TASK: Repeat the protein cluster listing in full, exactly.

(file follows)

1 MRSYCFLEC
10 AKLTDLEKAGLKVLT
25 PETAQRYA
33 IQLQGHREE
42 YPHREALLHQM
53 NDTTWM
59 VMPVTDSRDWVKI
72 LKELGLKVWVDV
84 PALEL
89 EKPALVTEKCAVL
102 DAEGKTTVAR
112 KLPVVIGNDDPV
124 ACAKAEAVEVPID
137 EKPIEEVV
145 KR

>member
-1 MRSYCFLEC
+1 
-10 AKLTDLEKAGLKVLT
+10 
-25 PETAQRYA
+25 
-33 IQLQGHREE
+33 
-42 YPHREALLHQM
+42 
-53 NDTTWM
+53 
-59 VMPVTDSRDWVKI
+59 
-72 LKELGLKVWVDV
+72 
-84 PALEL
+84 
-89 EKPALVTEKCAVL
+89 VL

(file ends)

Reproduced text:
1 MRSYCFLEC
10 AKLTDLEKAGLKVLT
25 PETAQRYA
33 IQLQGHREE
42 YPHREALLHQM
53 NDTTWM
59 VMPVTDSRDWVKI
72 LKELGLKVWVDV
84 PALEL
89 EKPALVTEKCAVL
102 DAEGKTTVAR
112 KLPVVIGNDDPV
124 ACAKAEAVEVPID
137 EKPIEEVV
145 KR

>member
-1 MRSYCFLEC
+1 
-10 AKLTDLEKAGLKVLT
+10 
-25 PETAQRYA
+25 
-33 IQLQGHREE
+33 
-42 YPHREALLHQM
+42 
-53 NDTTWM
+53 
-59 VMPVTDSRDWVKI
+59 
-72 LKELGLKVWVDV
+72 
-84 PALEL
+84 
-89 EKPALVTEKCAVL
+89 VL